After stopping on the Lakefield wall for the night, Tom took a short walk along the wall. He saw another boat he thought he recognized, and since he was still on the headset with Paula, he asked her if she knew the boat. She checked our computer contacts, and yes, we did know it. It belonged to Frank and Debra Hurst who we met on June 28, 2016, on our first Great Loop. Debra had the most beautiful fleece jacket, and Paula had asked her where she purchased it. After finding out, we made a special trip a few days later to procure one for Paula. As Tom approached the boat, Frank came out, and Tom said: “Frank, long time no see.” Frank responded with a blank stare on his face that said, “Who in the heck are you and how do you know my name??”
By that time, Paula had walked to their boat, and we admitted we kept good records of who we met while boating and reminded them of our earlier meeting. Paula asked Debra if she had her jacket on board. She did, and they both sweated through some side-be-side pictures wearing their Can-Am jackets! Debra said many people had asked her where she got it, but Paula was the only one she knew who actually bought one. It was great to connect with them again.
After Rich and Connie arrived on Allure, we went sightseeing in town and finished with dinner at the Canoe and Paddle, a good restaurant, but not worth the one-hour wait for food after our order was finally taken.
The next morning provided some unwelcome excitement. A boat had joined us on our side of the lock wall closer to the lock, on the blue line, ready to lock through. Let’s call him George. On the opposite side was a 50’ rental houseboat. Experience had taught us the captains of these rental boats did not always know what they were doing! The houseboat captain, let’s call him Dufus, decided he wanted to turn around in the narrow channel. George told Dufus if he waited 5 minutes for the lock to open, he would be out of his way, and Dufus would have more room. Nope…Dufus was turning around now! With many people onboard, he had lots of help; most of them got off. One tied his stern line to the wall so he could pull on it as he spun around. Then the plan was to throw a line to someone on our wall, tie up, and back off that to complete the turn. (That indicates how narrow the channel was to need to do all this, and it was a pretty good plan.) Dufus began to spin and got about 90°, but then his stern line worker failed to release the line as he should, and Dufus backed up and hit the wall…hard. The stern line was released, but instead of continuing with the plan, Dufus gunned it, thinking he could complete his move without the other line being tied off. He was headed straight for our boat! The crowd watching yelled, “Stop, stop!!!” He kept going. The crowd continued to yell, “You have a line dragging in the water!” Proper procedure: pull the power back and put the engine in neutral so as not to catch the line in your prop. Nope…kept driving forward. Finally, after Tom yelled “SLOW DOWN!!!!” much to the crowd’s relief (especially ours), Dufus slowed down and continued in the channel, not hitting anyone in the process. We were shaking, as were some of the rest of the boat owners. And we were all incredulous. Just one more tidbit to add. When we pulled out about 10 minutes later, there was Dufus, tied up last in the line on the wall, grilling his breakfast!!! (Say…what was his hurry???)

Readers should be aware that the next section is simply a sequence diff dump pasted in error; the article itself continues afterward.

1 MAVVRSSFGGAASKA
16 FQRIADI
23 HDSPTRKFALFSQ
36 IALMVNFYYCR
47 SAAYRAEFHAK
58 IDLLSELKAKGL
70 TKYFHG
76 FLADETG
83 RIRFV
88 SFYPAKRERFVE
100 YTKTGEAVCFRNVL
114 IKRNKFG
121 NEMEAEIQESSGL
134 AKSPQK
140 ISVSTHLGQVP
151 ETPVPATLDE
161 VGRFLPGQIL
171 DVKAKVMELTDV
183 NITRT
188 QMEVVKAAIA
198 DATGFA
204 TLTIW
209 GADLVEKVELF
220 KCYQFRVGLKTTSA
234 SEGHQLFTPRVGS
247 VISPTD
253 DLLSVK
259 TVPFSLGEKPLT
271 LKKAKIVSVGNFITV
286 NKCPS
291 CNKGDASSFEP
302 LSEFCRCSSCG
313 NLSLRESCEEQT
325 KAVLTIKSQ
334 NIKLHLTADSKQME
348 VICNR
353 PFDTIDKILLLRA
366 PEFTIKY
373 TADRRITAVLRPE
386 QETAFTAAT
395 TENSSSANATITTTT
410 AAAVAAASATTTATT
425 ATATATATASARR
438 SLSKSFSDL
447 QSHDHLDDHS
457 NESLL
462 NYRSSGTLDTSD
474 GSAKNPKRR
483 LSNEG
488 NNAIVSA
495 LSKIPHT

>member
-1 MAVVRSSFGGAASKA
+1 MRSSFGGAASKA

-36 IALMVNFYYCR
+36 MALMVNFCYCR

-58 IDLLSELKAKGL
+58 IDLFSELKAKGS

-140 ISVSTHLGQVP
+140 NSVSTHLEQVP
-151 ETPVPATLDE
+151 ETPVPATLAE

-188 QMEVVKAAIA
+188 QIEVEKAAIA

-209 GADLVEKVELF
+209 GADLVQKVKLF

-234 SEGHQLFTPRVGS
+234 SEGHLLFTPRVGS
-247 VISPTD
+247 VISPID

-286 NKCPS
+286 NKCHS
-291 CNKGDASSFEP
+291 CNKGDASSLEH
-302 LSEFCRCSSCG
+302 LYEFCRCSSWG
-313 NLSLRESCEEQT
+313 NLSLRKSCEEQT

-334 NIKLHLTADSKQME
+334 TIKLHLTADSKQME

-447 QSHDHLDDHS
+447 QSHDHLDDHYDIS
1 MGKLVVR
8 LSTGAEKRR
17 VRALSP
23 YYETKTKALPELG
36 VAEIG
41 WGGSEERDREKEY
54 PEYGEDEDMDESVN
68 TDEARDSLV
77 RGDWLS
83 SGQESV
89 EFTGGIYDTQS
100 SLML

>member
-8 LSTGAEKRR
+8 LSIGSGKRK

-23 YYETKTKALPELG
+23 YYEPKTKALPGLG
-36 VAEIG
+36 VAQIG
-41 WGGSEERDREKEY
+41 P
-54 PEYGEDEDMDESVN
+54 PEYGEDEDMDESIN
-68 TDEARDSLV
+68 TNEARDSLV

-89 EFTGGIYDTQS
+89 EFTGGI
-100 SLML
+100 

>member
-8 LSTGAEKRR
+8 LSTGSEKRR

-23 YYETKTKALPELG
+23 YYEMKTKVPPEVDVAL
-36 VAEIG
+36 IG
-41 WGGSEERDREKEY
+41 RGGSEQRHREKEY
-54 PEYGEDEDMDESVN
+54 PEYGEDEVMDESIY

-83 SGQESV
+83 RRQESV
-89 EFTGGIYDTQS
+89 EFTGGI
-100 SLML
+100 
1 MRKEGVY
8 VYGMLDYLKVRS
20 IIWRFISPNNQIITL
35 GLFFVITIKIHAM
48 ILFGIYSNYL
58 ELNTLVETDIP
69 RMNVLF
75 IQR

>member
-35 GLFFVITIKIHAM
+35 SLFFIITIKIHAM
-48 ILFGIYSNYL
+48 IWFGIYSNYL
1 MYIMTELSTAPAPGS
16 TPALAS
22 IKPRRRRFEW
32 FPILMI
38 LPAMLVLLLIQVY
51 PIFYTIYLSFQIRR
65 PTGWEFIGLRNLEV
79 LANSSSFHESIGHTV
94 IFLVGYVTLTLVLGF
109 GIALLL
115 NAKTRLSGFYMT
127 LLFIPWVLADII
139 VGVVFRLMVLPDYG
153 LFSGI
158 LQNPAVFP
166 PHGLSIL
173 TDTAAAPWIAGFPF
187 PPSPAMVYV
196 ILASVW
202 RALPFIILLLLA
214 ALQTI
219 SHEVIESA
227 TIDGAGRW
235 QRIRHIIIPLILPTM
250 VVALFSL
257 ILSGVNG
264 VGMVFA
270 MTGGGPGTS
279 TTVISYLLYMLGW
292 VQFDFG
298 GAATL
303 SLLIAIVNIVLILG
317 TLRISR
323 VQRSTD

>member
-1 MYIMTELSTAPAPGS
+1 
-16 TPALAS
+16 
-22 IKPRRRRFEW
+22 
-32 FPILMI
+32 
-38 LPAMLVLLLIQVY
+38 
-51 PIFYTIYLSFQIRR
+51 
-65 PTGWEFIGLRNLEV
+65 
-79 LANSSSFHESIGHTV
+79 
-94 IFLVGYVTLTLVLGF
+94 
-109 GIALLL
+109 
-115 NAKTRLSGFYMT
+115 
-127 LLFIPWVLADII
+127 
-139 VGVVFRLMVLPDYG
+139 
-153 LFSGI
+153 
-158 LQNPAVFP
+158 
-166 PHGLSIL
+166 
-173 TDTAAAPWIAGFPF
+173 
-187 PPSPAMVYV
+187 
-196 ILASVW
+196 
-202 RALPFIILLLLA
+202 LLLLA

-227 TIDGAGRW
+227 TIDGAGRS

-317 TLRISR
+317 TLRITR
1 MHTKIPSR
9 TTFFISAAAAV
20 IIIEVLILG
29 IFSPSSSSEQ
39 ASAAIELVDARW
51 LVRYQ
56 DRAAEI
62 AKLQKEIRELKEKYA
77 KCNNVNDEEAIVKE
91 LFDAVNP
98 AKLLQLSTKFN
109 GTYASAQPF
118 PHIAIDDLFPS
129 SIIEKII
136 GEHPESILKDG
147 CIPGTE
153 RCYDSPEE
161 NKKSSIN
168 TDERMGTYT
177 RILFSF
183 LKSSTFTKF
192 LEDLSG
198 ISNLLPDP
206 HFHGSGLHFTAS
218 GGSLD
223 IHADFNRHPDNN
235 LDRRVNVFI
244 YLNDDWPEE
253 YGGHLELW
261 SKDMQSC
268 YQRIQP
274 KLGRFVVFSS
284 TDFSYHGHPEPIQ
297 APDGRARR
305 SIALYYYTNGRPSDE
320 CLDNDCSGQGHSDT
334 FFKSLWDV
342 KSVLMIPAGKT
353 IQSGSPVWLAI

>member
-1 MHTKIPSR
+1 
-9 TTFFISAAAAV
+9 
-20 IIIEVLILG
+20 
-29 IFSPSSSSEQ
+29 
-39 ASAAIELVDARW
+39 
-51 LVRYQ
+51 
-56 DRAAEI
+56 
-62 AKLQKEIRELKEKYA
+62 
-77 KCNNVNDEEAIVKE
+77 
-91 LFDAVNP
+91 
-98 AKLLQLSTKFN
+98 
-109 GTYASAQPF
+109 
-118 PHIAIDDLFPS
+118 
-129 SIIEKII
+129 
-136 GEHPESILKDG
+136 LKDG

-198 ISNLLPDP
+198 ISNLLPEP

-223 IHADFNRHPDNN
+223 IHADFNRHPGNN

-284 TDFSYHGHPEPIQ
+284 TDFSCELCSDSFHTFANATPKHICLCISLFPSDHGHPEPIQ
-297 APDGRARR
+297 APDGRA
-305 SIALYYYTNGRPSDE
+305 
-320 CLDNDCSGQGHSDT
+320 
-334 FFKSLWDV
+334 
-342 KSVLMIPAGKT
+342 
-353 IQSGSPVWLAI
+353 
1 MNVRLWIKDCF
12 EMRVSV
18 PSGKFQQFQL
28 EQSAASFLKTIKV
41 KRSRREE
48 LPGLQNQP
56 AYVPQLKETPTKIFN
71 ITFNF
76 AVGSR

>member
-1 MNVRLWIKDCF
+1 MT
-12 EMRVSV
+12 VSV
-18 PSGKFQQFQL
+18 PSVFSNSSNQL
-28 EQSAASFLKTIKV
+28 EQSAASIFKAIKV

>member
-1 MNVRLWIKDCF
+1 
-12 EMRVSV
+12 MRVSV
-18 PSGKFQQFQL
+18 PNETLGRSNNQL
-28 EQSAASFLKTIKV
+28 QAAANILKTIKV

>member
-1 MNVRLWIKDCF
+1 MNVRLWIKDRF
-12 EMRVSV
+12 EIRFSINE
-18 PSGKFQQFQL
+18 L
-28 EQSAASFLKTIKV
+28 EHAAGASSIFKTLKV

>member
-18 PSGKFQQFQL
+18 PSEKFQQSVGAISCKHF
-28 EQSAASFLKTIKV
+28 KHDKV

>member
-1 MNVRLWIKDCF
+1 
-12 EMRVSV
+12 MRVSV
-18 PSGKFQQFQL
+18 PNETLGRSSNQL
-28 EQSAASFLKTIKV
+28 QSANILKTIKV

We crossed Lakefield and stopped at Young’s Point to go to Lockside Trading Company, a stop Paula had wanted to make on our first Great Loop. It was a cute store and we got a nice Canadian mug for our memory collection (and ice cream, of course). We wanted to anchor in Stony Lake but continued to Buckhorn Lock for power. Enroute was the beautiful St. Peter’s Church in the Rock, located on an island only accessible by boat [picture compliments of friends on SeaGlass]. It was one of Paula’s favorite stretches for beauty on the Trent-Severn, through narrow Hells Gate (not as scary as the name) and beautiful cottages alongside.